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WRI Launches New CCS Regulatory Matrix

by Sarah Forbes - April 20, 2012

This story was co-authored with Viviane Romeiro, an intern with WRI's CCS team.

WRI has recently launched a new online tool that compares Carbon Capture and Storage (CCS) regulations, standards, and best practice guidelines.

Industry has been exploring CCS as an option to reduce greenhouse gas emissions from power plants for several years, but so far it remains at a demonstration level. To reach the next stage of deployment, it must be tried at scale on different types of power or other industrial plants, and in different geographic regions using suitable geologic reservoirs. Currently, there are 74 projects in process, of which only eight are operational, according to the Global CCS Institute. With a lack of strong carbon policies, along with a range of other issues outlined below, CCS has lost momentum in recent years and demonstration projects are proving hard to see through.

Share

Energy Roadmap 2050: ‘Europe can decarbonise’

by Indira Mann - January 17, 2012

This post originally appeared on the website of the Zero Emissions Resource Organization (ZERO) on December 16, 2011. ZERO is a partner in the Open Climate Network.

The European Commission has announced the adoption of its Energy Roadmap 2050, which explores the challenges of decarbonising the European Union while ensuring security of energy supply and economic competitiveness.

The roadmap’s analysis concludes that decarbonisation of the energy system is "technically and economically feasible" and that energy efficiency and renewables are a critical part of the mix. Its analysis is based on scenarios created by combining, in different ways, the four main decarbonisation routes – namely, energy efficiency, renewables, nuclear, and carbon capture and storage (CCS).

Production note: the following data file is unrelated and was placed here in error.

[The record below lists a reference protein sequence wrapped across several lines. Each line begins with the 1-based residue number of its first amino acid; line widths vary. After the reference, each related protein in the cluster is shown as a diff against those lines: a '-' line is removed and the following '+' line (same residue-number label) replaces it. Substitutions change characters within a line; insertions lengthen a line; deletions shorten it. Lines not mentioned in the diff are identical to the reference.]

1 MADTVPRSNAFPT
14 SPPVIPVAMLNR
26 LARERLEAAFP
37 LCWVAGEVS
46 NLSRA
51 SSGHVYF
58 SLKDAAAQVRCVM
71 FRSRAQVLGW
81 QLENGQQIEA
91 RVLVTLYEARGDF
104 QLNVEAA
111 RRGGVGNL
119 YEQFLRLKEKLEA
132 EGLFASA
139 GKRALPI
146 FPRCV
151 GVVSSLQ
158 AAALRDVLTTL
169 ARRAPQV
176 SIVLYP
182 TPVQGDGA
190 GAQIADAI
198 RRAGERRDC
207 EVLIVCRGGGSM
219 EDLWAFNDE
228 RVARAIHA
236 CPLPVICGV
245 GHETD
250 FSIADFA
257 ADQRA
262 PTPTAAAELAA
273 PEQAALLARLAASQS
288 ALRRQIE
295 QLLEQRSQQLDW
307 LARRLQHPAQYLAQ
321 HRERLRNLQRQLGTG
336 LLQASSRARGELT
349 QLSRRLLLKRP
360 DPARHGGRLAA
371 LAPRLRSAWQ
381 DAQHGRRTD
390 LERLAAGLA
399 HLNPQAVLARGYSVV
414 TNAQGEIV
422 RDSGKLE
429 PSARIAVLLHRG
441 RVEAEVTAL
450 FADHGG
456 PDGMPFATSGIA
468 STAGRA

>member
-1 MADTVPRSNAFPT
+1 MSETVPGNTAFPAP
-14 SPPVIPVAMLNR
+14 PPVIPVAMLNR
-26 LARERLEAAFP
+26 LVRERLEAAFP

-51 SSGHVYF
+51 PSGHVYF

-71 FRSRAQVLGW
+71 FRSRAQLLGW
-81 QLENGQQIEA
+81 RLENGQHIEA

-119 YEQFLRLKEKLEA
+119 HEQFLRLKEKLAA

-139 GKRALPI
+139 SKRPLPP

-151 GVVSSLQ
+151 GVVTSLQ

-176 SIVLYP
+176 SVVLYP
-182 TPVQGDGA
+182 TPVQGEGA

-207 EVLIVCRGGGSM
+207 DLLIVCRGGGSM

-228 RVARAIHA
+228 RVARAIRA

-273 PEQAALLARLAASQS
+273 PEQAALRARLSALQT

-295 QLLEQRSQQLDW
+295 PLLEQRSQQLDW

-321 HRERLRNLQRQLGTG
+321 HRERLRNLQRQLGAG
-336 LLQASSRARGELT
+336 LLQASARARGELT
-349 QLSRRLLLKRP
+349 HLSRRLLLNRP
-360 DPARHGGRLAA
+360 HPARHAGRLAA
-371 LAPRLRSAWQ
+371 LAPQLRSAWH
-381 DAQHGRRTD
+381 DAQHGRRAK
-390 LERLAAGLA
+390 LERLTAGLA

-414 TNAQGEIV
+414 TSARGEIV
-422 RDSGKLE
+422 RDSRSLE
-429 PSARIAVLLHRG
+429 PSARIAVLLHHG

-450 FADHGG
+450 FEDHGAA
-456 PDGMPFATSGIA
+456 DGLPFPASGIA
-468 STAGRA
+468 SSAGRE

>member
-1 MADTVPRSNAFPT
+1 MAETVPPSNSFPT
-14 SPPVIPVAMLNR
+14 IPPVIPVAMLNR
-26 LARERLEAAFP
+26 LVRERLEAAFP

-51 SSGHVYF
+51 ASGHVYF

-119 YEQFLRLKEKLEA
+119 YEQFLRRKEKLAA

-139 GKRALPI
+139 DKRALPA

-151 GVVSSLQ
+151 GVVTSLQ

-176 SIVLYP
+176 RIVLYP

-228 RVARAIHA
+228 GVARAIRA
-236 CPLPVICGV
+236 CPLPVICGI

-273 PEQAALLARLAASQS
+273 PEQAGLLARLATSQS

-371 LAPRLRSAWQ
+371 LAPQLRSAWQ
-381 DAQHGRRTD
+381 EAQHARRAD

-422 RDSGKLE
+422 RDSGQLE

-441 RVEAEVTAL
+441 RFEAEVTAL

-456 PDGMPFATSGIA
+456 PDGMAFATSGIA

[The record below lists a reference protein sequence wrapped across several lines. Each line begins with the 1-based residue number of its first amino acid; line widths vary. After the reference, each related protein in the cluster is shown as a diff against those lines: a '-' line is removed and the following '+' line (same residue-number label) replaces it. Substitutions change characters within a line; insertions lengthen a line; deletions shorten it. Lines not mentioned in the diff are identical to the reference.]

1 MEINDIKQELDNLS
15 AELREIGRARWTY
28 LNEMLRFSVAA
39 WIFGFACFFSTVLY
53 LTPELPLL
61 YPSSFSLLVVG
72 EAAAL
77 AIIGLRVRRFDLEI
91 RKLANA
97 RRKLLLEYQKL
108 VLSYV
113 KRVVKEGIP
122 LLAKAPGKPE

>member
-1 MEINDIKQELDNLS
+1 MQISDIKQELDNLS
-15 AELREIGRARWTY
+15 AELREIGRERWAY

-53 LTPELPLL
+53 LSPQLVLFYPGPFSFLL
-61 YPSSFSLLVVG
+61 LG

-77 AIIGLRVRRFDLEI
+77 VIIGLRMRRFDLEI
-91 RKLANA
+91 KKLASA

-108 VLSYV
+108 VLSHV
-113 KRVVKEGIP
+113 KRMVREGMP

Share

China’s Climate Minister Speaks in Support of Carbon Capture and Storage

by Deborah Seligsohn and Sarah Forbes - July 28, 2011

This piece originally appeared on ChinaFAQs.org.

China’s Climate Change Minister Xie Zhenhua offered a new phrase to emphasize the importance of technologies to reduce carbon in a speech at a major international conference on Carbon Capture and Storage (CCS) in Beijing, July 27.

Minister Xie said that China’s energy and environment policies support “energy efficiency and carbon reduction” (jieneng jiantan). This is a modification of the phrase used to support the national policy of “energy efficiency and pollution reduction” (jieneng jianpai), which addresses the broad range of pollutants. Based on a number of signals, including these phrases and the day’s speeches, it seems that China’s interest in CCS is increasing. These developments occurred at the conference sponsored by Xie’s own National Development and Reform Commission (NDRC) and the Asian Development Bank (ADB).